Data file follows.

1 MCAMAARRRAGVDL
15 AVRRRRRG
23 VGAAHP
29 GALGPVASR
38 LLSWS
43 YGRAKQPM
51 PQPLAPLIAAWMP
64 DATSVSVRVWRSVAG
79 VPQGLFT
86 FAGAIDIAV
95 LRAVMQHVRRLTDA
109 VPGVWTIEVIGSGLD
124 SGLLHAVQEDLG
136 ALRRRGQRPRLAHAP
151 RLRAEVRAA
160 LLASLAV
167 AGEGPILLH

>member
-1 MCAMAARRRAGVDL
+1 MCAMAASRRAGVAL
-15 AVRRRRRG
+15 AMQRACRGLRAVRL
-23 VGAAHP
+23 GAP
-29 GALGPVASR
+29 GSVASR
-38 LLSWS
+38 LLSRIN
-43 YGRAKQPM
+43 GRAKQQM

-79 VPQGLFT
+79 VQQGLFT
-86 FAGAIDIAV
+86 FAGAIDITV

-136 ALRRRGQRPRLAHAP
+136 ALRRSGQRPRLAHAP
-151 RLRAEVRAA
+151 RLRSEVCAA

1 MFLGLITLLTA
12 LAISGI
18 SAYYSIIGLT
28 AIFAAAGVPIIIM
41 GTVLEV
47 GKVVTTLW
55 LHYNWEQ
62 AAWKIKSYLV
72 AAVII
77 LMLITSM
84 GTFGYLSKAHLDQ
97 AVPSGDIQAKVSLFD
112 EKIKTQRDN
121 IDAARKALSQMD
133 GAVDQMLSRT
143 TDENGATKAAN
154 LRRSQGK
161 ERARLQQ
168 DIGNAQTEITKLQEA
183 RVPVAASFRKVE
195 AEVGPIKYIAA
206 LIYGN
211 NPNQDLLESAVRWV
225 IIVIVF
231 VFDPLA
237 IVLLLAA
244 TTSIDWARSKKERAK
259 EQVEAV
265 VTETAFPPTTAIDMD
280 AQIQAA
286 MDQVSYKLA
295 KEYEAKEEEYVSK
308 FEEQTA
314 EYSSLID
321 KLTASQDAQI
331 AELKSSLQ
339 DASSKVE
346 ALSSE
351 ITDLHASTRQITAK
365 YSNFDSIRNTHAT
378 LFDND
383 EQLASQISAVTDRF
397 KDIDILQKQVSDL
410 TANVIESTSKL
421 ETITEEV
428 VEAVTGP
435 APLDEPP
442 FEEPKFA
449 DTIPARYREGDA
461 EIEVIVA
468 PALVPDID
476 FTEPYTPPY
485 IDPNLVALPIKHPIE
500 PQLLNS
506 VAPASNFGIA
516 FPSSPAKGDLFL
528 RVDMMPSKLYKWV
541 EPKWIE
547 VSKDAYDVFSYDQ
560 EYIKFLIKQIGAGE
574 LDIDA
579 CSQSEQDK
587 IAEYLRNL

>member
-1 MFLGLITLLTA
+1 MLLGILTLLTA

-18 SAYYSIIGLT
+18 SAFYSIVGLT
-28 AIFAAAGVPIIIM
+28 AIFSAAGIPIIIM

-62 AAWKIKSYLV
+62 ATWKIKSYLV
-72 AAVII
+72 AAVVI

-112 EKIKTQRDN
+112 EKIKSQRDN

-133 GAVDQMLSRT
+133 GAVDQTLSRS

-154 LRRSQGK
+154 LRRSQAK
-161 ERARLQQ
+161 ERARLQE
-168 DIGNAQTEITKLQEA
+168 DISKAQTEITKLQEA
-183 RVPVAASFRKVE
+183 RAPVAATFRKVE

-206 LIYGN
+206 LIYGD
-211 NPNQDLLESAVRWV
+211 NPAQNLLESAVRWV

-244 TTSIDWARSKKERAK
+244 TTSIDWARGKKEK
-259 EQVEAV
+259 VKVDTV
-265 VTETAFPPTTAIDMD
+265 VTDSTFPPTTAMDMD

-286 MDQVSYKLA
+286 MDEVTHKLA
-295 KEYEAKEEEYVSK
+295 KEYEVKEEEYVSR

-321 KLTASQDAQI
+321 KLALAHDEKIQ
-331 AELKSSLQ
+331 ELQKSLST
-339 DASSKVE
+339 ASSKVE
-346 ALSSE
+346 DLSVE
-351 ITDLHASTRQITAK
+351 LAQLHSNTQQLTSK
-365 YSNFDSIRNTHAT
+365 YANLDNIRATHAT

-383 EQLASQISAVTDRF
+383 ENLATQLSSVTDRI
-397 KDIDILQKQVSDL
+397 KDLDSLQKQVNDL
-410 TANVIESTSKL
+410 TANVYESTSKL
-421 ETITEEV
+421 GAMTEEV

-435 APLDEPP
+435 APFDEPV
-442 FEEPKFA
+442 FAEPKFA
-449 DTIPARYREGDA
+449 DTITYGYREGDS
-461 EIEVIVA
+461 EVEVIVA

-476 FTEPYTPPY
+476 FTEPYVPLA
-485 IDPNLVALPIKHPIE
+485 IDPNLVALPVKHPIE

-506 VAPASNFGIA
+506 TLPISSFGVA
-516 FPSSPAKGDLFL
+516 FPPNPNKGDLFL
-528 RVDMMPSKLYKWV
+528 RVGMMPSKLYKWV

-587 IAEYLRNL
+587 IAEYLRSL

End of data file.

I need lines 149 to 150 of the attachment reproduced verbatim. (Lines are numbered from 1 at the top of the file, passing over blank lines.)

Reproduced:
-365 YSNFDSIRNTHAT
+365 YANLDNIRATHAT